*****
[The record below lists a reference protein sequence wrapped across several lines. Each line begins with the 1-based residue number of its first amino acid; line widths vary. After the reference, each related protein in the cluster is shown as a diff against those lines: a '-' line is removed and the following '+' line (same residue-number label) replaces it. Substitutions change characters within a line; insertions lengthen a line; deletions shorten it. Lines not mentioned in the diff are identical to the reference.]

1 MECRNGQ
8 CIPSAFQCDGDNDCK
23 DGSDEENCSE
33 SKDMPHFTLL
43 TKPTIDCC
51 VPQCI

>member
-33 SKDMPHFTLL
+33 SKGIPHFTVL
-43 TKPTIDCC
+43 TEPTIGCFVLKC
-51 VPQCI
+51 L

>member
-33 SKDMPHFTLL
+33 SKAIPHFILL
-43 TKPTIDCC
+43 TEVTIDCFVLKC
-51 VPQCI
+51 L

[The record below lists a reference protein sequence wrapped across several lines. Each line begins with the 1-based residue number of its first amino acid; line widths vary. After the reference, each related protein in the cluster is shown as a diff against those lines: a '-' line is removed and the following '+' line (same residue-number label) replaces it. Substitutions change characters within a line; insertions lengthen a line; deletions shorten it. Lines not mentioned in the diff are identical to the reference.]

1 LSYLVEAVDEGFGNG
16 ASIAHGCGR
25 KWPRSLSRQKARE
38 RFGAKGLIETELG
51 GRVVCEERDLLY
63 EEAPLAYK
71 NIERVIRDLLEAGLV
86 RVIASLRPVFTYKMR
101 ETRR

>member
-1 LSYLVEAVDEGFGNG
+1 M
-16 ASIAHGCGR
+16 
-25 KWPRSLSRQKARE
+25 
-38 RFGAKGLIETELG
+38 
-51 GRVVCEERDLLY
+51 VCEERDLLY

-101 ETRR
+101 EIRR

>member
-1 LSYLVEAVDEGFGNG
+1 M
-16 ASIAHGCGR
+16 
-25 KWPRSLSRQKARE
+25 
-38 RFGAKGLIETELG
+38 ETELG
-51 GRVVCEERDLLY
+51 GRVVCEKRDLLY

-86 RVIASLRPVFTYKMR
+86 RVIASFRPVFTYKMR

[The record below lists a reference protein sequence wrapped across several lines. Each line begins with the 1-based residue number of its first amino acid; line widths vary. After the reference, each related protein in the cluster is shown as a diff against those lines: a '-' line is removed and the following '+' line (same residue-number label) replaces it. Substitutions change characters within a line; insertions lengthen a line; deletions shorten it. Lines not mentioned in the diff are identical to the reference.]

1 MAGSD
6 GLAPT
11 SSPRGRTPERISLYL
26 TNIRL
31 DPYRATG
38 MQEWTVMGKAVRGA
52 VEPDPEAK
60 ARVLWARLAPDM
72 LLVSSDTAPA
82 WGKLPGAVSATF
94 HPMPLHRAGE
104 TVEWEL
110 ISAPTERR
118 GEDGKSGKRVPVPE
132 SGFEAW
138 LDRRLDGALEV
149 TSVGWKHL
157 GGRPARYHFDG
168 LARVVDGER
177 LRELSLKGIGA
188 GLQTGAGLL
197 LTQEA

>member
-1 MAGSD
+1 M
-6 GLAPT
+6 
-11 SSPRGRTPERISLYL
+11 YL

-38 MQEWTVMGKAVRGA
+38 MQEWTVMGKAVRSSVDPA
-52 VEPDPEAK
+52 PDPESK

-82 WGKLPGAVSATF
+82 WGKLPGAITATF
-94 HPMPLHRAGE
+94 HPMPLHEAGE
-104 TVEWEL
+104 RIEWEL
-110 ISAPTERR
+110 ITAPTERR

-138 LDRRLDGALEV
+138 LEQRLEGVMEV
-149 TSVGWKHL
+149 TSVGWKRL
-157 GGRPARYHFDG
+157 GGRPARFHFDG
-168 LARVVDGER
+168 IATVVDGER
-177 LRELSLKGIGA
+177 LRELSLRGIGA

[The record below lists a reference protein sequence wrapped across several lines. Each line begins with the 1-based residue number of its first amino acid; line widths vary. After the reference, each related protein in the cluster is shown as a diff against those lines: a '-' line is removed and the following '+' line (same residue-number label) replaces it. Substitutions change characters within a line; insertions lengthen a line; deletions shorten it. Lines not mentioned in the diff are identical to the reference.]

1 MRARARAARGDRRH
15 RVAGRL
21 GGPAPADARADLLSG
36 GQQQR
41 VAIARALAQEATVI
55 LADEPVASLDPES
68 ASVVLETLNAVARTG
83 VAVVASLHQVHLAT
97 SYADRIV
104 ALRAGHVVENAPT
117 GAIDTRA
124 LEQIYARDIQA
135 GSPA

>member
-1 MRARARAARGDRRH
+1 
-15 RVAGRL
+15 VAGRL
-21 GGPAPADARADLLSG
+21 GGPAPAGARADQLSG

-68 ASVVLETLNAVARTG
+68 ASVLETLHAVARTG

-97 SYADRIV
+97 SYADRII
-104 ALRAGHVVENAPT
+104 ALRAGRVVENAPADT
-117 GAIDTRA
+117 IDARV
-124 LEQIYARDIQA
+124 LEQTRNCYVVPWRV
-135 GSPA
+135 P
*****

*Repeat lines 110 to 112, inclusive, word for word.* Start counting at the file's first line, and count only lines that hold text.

[The record below lists a reference protein sequence wrapped across several lines. Each line begins with the 1-based residue number of its first amino acid; line widths vary. After the reference, each related protein in the cluster is shown as a diff against those lines: a '-' line is removed and the following '+' line (same residue-number label) replaces it. Substitutions change characters within a line; insertions lengthen a line; deletions shorten it. Lines not mentioned in the diff are identical to the reference.]

1 MRARARAARGDRRH
15 RVAGRL